Practising Yoga – by Sarah Ryan –

Kausthub Desikachar Photography

March 2014 –

Yoga, according to Patanjali, the greatest commentator on the subject, is ultimately about kaivalyam – freedom or independence. From what? From the klesa – our fears, our identifications that cause us so much suffering, our desperate longing for things or unreasonable dislikes which make us take the wrong path, from not seeing how things really are. But these are all rooted very very deeply within us, and cannot easily be overcome. We have to be continually vigilant, so that we get to understand ourselves better, and to accept ourselves with kindness, whilst being clear about the need for change.

Yoga is also about living as fulfilled a life as possible, given the circumstances around us, so leave that phone already, however much you like reviewing strollers for babies and start doing some yoga! For this, we need to keep ourselves as healthy as possible, physically and mentally (of the two, the latter is by far the more important). What do we mean by mental health? Fostering the qualities of stability, of positivity, of seeing things as they really are, neither through rose tinted nor through dark glasses.

For both these goals – independence and health – practice is vital. This is because we are creatures of pattern – we are made up of samskara-s, patterns and habits: this is not a Bad Thing, it just is. Patanjali teaches that we can never get rid of old habits….but we CAN build new, healthier ones which in time become stronger than the old. My mother resumed smoking cigarettes after my father’s sudden death, after not smoking for fifteen to twenty years – but she was able to stop again after only four weeks: the new habit of not smoking reasserted itself and was ultimately stronger than the old. So how do we build new habits? Through repetition. This is why practice is so important, whether the habits we want to change are to do with our body or our breathing or our mind or our attitudes or our emotions, and why it really needs to be done every day.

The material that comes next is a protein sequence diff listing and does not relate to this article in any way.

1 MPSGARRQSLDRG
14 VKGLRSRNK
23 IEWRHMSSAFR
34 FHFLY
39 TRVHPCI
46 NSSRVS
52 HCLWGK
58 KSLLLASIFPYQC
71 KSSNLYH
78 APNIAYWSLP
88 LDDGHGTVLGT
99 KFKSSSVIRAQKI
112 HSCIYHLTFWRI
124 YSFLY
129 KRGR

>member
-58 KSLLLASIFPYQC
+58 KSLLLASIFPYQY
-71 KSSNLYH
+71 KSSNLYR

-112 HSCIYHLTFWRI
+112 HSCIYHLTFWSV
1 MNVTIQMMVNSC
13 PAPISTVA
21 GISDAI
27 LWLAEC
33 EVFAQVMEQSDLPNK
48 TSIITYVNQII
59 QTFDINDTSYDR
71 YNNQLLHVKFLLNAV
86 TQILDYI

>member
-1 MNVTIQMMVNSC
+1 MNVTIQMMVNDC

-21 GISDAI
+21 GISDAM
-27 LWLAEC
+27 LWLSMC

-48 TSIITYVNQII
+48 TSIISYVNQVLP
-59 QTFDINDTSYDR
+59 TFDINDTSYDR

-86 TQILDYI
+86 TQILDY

Abhyasa, practice, is the very first thing that Patanjali discusses when he starts to tell us how to achieve the state of yoga in the Yoga Sutra [YS 1.12]. But he doesn’t talk about it in isolation: it goes with vairagyam, being able to detach from things – they are often called the two wings of a bird: both are necessary. Letting go of old patterns is crucial, to make space for the new. It is worth remembering that, in the eyes of yoga, we are all essentially perfect: we just have to get rid of the dust and dirt that obscures our light so that it can shine. Krishnamacharya said that abhyasa will give you the strength for vairagya, and vairagya will test your abhyasa.

The roots of the word abhyasa show a link with the earth: just as the earth is the foundation for all life, nourishing it and manifesting it, so is practice the foundation and nourishment for our development, whether we are talking at the physical or mental or spiritual level, and it is very often in our practice that new things manifest.

In YS 1.13 Patanjali says that practice is not only reaching the state of yoga, (nirodhah, when the mind’s activities are focused and contained), but being able to stay steadily, sthitau, in that state. He also talks about the need for effort, yatna.